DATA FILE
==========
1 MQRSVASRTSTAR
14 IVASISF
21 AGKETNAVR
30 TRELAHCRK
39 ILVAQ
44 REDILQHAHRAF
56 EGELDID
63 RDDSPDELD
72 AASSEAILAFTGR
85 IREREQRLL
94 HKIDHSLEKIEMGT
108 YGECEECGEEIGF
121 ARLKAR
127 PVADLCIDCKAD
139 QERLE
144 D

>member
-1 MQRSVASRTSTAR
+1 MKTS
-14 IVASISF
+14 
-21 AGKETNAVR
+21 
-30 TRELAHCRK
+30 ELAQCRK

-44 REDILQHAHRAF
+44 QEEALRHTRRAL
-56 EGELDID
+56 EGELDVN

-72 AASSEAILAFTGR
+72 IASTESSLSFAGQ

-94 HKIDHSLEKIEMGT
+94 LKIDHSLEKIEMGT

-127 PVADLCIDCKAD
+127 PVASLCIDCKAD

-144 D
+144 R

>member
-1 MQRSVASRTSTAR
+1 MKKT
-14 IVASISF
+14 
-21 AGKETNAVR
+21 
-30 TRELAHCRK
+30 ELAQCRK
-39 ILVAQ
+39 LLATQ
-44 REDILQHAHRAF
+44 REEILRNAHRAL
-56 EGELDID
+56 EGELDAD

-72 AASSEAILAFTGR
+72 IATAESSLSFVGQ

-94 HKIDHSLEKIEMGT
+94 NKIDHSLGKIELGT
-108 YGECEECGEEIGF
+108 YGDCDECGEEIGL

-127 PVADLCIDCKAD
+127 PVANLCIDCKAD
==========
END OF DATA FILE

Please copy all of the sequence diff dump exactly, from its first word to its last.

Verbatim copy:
1 MQRSVASRTSTAR
14 IVASISF
21 AGKETNAVR
30 TRELAHCRK
39 ILVAQ
44 REDILQHAHRAF
56 EGELDID
63 RDDSPDELD
72 AASSEAILAFTGR
85 IREREQRLL
94 HKIDHSLEKIEMGT
108 YGECEECGEEIGF
121 ARLKAR
127 PVADLCIDCKAD
139 QERLE
144 D

>member
-1 MQRSVASRTSTAR
+1 MKTS
-14 IVASISF
+14 
-21 AGKETNAVR
+21 
-30 TRELAHCRK
+30 ELAQCRK

-44 REDILQHAHRAF
+44 QEEALRHTRRAL
-56 EGELDID
+56 EGELDVN

-72 AASSEAILAFTGR
+72 IASTESSLSFAGQ

-94 HKIDHSLEKIEMGT
+94 LKIDHSLEKIEMGT

-127 PVADLCIDCKAD
+127 PVASLCIDCKAD

-144 D
+144 R

>member
-1 MQRSVASRTSTAR
+1 MKKT
-14 IVASISF
+14 
-21 AGKETNAVR
+21 
-30 TRELAHCRK
+30 ELAQCRK
-39 ILVAQ
+39 LLATQ
-44 REDILQHAHRAF
+44 REEILRNAHRAL
-56 EGELDID
+56 EGELDAD

-72 AASSEAILAFTGR
+72 IATAESSLSFVGQ

-94 HKIDHSLEKIEMGT
+94 NKIDHSLGKIELGT
-108 YGECEECGEEIGF
+108 YGDCDECGEEIGL

-127 PVADLCIDCKAD
+127 PVANLCIDCKAD